(Directed by Norman Jewison) (1967)
It looks a little dated now: race is still a Great Big American Problem but in an entirely different way – however, In the Heat of the Night still resonates, largely due to efficient direction and some terrific performances. Styled as a thriller, and fairly glib even on that level, the film has flaws (including over-plotting) but works most effectively as a study of chalk-and-cheese relationships, where our tribes become our talismans and we forget how much alike we really are. (A title song performed by Ray Charles helps).
Virgil Tibbs (great name, played by Sidney Poitier), a negro loitering at a train station in Ol’ Miss early in the morning, (in a suit, to boot!) naturally draws the suspicion of a local patrol cop, Sam Wood (Warren Oates). A moneybags has moved into town to establish a factory and Sam finds him in an alley with his head bashed in. And now, look at all that money in Tibb’s wallet!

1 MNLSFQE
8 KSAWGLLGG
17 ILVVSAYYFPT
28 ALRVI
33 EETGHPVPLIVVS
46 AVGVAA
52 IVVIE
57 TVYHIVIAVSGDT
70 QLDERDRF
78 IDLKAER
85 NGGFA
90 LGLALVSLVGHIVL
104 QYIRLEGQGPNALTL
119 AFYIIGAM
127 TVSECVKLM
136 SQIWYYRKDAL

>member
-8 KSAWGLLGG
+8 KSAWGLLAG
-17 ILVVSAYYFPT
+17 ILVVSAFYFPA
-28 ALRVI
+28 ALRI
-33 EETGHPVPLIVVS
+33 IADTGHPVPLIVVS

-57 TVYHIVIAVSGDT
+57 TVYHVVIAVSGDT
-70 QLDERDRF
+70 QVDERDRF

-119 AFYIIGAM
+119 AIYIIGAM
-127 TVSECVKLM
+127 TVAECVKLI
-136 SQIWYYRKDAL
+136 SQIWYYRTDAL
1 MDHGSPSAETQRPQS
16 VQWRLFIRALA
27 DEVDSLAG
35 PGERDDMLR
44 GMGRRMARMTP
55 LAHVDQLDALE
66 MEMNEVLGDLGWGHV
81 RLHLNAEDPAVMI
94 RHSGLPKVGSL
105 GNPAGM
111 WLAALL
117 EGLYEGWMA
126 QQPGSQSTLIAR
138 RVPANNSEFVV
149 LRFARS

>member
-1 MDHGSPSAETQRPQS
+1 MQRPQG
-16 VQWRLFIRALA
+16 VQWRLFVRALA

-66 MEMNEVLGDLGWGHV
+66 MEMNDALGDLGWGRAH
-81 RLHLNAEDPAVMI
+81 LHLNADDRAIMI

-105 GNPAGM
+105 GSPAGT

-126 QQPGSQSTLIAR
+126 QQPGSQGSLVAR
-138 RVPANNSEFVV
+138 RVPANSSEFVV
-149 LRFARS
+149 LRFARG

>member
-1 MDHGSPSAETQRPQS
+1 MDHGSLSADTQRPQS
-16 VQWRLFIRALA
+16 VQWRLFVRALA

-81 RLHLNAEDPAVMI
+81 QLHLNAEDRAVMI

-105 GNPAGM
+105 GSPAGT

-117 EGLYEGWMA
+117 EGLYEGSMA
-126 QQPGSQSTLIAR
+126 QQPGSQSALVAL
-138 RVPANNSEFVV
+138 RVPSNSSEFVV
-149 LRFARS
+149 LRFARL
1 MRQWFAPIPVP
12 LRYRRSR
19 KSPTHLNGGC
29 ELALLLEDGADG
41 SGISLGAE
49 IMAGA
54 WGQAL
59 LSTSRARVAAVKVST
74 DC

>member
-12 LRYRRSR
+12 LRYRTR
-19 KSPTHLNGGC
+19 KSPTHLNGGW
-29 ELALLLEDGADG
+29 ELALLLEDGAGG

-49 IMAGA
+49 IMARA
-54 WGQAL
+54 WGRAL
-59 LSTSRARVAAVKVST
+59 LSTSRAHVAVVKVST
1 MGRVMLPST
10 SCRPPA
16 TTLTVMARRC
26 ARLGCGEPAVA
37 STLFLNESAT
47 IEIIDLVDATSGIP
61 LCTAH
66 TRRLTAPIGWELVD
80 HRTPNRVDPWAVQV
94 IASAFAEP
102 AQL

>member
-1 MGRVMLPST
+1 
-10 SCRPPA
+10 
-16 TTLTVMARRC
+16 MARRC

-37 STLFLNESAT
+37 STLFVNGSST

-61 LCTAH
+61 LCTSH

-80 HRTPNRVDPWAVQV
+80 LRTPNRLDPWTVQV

Police Chief Gillespie (Rod Steiger) thinks they’ve got their man, but Tibbs proves he is a homicide detective from Philly – who earns more than Chief Gillespie – and then agrees to lend a hand with the investigation (somewhat begrudgingly; the prejudice on all sides is done well, without ladling too much sauce on the meat). Poitier, so often type-cast as the Ivy-League Magic Negro, is excellent as the taciturn, aggrieved stranger who has depths of knowledge, expertise, and courage that earn him the respect of the local cops. A number of supporting roles add nice colour, including Lee Grant as the murdered man’s widow, Scott Wilson as the poor-white-trash suspect, and Larry Gates as the local patrician who resents Tibbs’ presence (their exchange of slaps is an electrifying moment).
In the final analysis, however, the film belongs to Rod Steiger. A character actor turned leading man who at times could lead his character into a chewing of the scenery, Steiger here, albeit playing a redneck out of the cracker-barrel, is scrupulously restrained in a wonderful performance. As David Shipman wrote: “the scene where he confesses to [Tibbs] his loneliness had some beautifully controlled emotional acting..” and it is to him that much of the success of the piece is due.
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